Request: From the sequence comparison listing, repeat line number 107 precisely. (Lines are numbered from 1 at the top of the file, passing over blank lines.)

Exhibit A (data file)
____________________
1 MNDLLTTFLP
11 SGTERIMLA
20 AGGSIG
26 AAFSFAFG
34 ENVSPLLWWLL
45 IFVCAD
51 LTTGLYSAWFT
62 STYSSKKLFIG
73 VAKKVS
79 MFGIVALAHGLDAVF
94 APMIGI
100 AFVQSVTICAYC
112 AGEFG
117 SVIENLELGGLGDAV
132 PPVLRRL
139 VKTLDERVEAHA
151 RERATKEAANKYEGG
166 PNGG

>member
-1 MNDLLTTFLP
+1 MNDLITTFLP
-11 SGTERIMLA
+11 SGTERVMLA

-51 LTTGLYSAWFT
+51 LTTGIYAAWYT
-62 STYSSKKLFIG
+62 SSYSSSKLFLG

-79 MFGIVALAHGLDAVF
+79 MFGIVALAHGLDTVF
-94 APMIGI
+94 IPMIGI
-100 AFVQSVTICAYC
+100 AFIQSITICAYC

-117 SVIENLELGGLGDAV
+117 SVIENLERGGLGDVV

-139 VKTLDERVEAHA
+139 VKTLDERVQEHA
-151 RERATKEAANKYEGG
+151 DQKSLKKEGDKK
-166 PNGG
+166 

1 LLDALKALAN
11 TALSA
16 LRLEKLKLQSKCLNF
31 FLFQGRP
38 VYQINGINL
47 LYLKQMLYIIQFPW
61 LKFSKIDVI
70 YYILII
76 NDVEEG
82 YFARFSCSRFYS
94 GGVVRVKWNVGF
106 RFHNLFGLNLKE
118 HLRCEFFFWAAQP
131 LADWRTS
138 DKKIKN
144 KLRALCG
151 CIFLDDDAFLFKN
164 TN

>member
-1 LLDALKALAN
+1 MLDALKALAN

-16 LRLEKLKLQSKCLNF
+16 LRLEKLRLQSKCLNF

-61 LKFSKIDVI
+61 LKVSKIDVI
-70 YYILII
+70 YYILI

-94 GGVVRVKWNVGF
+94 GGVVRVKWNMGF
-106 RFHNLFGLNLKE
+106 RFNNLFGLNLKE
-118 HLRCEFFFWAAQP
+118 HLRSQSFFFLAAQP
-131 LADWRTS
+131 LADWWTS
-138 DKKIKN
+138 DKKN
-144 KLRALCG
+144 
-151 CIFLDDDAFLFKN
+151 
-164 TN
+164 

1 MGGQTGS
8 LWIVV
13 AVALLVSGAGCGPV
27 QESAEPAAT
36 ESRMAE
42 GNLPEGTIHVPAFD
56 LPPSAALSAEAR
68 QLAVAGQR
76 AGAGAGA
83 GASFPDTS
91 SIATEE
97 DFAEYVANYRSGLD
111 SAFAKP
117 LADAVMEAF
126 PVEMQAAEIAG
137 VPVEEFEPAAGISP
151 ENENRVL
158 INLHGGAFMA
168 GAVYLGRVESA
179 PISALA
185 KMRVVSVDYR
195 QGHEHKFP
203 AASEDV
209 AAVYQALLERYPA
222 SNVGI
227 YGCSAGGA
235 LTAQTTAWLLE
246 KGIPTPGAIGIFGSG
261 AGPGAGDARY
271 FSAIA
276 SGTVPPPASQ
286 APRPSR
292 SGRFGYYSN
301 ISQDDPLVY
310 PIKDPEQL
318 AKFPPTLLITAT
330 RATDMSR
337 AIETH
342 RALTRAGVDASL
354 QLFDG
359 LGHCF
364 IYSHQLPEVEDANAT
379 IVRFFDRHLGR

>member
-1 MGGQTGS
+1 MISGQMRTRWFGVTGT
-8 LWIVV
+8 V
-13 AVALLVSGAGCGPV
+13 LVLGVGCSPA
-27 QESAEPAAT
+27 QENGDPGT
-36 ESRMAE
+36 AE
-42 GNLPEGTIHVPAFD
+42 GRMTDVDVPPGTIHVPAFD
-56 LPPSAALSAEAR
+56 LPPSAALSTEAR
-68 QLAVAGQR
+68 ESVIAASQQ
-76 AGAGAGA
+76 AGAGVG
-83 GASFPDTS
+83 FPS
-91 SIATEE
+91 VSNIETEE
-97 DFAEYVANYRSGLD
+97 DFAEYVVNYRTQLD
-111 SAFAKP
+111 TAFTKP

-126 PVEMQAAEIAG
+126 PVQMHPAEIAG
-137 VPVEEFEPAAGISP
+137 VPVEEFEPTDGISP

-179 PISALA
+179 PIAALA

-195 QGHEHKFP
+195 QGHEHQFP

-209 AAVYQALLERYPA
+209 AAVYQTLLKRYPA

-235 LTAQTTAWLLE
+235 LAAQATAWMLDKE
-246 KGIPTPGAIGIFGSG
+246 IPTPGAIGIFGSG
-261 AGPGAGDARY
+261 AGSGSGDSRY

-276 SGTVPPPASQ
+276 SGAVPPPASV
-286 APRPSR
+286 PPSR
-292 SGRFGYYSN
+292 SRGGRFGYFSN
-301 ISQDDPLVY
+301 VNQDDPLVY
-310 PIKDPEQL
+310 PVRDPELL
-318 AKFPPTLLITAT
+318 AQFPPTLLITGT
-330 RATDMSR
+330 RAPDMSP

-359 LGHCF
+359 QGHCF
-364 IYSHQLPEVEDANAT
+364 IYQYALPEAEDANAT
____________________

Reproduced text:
203 AASEDV